Roe v Wade ruling: Will it affect reproductive healthcare access in Africa?November 7, 2022 841 views 96 comments 2 minutes reading time
The decision to overturn the longstanding Roe v Wade ruling has raised concerns over the effect on reproductive healthcare provision in low income and middle-income countries. US policy moves on abortion have historically had a ripple effect around the world, particularly in countries where sexual and reproductive healthcare is funded by overseas donors.
In sub-Saharan Africa, which has the world’s highest abortion related deaths in the world, Roe v Wade has been cited as a precedent by advocates of more liberal abortion laws. Following the regressive ruling earlier this year, sexual and reproductive health organizations across the world have spoken out, arguing that it may set back policy gains, fuel anti-abortion movements, and exacerbate stigma.
In a statement, UNFPA, the United Nations’ sexual and reproductive health agency, shared that 45% of the world’s abortions are unsafe: “Almost all unsafe abortions currently occur in developing countries, and UNFPA fears that more unsafe abortions will occur around the world if access to abortion becomes more restricted. Decisions reversing progress gained have a wider impact on the rights and choices of women and adolescents everywhere.”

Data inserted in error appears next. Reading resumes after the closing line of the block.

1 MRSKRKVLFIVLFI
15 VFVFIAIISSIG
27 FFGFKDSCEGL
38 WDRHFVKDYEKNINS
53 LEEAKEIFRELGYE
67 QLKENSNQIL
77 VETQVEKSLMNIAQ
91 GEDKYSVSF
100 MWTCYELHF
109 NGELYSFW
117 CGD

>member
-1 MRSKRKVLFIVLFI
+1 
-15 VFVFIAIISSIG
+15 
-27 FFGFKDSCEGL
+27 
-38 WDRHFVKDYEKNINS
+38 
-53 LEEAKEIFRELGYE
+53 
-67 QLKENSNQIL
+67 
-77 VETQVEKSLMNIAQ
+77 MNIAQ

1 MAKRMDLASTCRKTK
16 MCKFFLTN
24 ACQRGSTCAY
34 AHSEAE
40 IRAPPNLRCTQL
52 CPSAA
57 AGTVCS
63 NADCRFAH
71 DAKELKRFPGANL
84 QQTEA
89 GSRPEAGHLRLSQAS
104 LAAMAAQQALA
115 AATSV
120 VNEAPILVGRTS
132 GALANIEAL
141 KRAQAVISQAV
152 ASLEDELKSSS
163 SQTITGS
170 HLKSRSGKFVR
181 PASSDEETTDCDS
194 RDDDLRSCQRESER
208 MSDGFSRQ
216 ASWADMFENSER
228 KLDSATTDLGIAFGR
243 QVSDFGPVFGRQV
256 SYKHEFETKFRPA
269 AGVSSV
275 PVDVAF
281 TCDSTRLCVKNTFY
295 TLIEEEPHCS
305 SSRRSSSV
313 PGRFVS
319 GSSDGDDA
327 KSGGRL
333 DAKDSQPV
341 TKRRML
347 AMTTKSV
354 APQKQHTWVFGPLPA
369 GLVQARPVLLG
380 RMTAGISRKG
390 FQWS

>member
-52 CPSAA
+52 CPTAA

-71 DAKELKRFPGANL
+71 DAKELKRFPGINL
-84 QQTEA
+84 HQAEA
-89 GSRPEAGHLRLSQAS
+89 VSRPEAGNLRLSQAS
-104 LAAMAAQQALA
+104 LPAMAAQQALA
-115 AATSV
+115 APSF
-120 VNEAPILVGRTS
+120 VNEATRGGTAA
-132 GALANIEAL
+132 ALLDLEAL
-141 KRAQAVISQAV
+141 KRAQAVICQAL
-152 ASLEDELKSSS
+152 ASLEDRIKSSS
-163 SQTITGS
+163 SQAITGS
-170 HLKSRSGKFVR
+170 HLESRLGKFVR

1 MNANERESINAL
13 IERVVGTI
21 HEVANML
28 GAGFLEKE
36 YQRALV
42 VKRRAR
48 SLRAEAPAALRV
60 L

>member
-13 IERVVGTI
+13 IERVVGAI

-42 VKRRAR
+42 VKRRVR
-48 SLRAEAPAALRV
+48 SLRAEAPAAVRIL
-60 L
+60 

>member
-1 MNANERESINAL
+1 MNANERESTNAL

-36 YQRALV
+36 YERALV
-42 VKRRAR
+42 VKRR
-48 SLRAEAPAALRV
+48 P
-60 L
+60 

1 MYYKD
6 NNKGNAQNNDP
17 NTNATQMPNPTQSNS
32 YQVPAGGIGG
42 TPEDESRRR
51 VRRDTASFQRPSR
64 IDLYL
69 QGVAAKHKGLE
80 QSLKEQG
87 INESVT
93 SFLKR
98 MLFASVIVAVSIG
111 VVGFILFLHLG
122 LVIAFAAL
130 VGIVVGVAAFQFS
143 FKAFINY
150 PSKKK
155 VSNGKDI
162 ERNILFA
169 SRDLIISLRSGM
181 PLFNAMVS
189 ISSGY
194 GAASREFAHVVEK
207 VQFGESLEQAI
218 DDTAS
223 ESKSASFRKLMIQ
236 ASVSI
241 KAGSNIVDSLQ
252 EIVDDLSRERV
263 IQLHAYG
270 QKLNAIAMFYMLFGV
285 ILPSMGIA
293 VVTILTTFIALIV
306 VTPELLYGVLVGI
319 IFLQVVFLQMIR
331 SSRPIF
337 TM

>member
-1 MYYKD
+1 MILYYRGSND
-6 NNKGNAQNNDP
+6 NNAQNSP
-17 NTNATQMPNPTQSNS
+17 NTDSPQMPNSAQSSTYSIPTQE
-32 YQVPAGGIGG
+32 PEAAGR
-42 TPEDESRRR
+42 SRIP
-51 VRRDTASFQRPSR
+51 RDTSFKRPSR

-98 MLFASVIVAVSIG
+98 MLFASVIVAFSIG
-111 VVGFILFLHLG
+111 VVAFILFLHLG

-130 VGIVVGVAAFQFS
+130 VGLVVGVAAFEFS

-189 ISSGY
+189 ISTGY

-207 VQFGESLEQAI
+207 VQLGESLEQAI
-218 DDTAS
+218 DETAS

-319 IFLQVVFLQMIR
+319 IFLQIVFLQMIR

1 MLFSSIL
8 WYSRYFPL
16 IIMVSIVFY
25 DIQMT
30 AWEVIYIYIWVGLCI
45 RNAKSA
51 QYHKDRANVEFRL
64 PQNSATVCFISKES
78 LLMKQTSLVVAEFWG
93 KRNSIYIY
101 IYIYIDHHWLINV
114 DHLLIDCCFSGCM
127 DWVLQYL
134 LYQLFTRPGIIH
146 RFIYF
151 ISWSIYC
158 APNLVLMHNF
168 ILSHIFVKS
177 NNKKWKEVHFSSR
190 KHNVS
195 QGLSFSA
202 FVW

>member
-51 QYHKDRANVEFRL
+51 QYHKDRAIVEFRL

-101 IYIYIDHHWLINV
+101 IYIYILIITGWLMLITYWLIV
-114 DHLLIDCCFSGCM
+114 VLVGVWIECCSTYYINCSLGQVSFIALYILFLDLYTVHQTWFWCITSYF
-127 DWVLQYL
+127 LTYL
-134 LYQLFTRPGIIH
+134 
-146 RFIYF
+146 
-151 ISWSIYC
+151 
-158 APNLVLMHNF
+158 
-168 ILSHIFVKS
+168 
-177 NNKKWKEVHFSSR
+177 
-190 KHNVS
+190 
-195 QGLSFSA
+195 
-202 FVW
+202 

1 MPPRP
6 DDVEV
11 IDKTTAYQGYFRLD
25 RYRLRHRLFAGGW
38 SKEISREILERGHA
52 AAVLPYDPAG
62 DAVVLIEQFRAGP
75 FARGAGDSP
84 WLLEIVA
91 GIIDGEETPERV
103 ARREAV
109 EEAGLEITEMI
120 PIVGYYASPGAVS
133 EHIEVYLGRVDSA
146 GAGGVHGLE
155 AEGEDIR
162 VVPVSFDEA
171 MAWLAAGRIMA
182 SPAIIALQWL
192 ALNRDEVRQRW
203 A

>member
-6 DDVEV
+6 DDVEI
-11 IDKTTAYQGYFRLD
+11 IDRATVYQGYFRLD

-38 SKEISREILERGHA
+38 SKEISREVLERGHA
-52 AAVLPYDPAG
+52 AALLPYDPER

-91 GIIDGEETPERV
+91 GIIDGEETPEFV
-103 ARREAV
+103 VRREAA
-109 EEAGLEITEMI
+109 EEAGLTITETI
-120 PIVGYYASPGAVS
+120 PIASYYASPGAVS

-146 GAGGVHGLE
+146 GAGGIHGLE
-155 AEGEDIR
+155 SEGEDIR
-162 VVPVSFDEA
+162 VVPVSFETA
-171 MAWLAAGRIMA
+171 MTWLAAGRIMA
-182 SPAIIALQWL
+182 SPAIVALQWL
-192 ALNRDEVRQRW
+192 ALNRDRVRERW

Dr. Alvaro Bermejo, director-general of the International Planned Parenthood Federation, said the Supreme Court decision would not lead to a reduction in the number of abortions but force those who cannot access safe abortion care legally into “unregulated and unsafe methods.”
FIGO, the International Federation of Gynecology and Obstetrics, shared similar sentiments in a statement signed by more than 100 global health-care groups.
Below we zero in on how the recent Roe v Wade ruling might affect African countries in a discussion between a leading health practitioner and advocate, and an Africa Matters Initiative ambassador. Currently, there are 12 countries in Africa where abortion is outlawed, ten where it is permitted to save the life of a woman, and only four – South Africa, Cabo Verde, Tunisia and Mozambique – where it’s permitted.